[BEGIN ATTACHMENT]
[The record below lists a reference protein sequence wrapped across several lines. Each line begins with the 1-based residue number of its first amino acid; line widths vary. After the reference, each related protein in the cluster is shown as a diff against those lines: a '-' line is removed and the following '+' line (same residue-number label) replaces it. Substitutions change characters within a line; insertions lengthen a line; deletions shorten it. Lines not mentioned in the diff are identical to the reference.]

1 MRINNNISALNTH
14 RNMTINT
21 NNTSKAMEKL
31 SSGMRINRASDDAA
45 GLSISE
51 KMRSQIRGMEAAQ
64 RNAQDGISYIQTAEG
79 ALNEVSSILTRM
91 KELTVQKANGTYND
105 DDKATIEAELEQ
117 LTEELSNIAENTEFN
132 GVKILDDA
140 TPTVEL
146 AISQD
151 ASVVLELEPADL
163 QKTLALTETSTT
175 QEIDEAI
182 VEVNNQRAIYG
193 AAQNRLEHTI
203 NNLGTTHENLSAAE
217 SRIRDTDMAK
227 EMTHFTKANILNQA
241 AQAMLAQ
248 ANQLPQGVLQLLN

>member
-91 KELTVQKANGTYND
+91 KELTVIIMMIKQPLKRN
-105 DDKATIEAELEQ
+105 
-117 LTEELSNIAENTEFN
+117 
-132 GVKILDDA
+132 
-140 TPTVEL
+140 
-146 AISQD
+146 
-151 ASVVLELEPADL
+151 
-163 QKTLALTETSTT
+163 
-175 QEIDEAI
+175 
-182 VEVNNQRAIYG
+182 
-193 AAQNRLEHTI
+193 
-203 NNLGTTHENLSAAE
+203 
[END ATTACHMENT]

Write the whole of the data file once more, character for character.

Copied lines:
[The record below lists a reference protein sequence wrapped across several lines. Each line begins with the 1-based residue number of its first amino acid; line widths vary. After the reference, each related protein in the cluster is shown as a diff against those lines: a '-' line is removed and the following '+' line (same residue-number label) replaces it. Substitutions change characters within a line; insertions lengthen a line; deletions shorten it. Lines not mentioned in the diff are identical to the reference.]

1 MRINNNISALNTH
14 RNMTINT
21 NNTSKAMEKL
31 SSGMRINRASDDAA
45 GLSISE
51 KMRSQIRGMEAAQ
64 RNAQDGISYIQTAEG
79 ALNEVSSILTRM
91 KELTVQKANGTYND
105 DDKATIEAELEQ
117 LTEELSNIAENTEFN
132 GVKILDDA
140 TPTVEL
146 AISQD
151 ASVVLELEPADL
163 QKTLALTETSTT
175 QEIDEAI
182 VEVNNQRAIYG
193 AAQNRLEHTI
203 NNLGTTHENLSAAE
217 SRIRDTDMAK
227 EMTHFTKANILNQA
241 AQAMLAQ
248 ANQLPQGVLQLLN

>member
-91 KELTVQKANGTYND
+91 KELTVIIMMIKQPLKRN
-105 DDKATIEAELEQ
+105 
-117 LTEELSNIAENTEFN
+117 
-132 GVKILDDA
+132 
-140 TPTVEL
+140 
-146 AISQD
+146 
-151 ASVVLELEPADL
+151 
-163 QKTLALTETSTT
+163 
-175 QEIDEAI
+175 
-182 VEVNNQRAIYG
+182 
-193 AAQNRLEHTI
+193 
-203 NNLGTTHENLSAAE
+203 